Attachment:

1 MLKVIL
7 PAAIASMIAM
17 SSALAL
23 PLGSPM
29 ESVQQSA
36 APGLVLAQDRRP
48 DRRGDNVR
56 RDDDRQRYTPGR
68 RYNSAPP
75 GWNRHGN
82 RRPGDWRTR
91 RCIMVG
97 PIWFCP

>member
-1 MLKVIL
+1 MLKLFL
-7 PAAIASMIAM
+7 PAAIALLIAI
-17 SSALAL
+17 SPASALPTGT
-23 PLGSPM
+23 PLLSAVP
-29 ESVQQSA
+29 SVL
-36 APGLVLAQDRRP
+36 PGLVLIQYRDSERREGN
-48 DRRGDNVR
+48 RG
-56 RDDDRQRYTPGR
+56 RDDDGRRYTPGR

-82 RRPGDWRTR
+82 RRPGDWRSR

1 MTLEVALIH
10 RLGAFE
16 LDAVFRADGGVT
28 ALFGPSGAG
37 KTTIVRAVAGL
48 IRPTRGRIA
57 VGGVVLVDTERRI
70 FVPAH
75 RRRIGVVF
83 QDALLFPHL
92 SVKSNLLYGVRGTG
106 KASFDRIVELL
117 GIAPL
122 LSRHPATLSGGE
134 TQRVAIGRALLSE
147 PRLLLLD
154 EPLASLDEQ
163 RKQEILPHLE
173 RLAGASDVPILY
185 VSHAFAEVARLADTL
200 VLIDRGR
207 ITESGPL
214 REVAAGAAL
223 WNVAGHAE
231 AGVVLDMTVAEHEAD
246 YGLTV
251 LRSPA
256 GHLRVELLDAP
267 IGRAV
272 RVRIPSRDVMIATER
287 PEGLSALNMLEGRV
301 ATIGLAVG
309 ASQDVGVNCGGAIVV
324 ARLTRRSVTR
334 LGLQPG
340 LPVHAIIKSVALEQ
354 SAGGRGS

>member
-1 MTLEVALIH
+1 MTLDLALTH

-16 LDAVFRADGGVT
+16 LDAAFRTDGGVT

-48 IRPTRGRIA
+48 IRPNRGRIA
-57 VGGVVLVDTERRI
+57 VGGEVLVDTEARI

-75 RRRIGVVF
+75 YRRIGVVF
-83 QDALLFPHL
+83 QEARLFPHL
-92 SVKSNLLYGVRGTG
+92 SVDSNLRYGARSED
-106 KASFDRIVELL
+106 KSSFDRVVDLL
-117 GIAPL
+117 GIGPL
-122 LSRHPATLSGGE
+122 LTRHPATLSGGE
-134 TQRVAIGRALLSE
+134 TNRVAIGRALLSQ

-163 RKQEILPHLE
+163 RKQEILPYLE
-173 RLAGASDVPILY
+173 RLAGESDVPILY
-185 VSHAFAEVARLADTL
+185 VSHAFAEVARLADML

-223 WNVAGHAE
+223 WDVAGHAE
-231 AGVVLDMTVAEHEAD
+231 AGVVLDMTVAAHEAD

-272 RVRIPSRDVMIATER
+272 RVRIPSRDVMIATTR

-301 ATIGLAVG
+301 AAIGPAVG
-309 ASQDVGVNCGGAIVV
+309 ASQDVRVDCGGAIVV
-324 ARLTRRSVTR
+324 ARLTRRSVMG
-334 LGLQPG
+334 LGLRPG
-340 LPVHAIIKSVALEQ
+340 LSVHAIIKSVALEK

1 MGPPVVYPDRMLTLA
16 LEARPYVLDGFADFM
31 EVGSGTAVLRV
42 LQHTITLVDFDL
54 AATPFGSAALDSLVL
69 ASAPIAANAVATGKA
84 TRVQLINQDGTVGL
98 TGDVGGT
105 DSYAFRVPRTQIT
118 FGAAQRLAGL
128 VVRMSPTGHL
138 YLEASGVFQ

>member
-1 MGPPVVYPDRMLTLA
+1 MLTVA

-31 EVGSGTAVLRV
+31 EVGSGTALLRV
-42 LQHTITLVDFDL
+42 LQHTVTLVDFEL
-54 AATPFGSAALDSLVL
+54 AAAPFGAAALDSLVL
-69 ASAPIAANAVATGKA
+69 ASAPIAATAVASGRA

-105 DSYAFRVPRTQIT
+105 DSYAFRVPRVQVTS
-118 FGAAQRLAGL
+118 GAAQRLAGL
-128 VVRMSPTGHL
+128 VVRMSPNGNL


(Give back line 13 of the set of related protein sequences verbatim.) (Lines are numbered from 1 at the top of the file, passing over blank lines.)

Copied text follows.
97 PIWFCP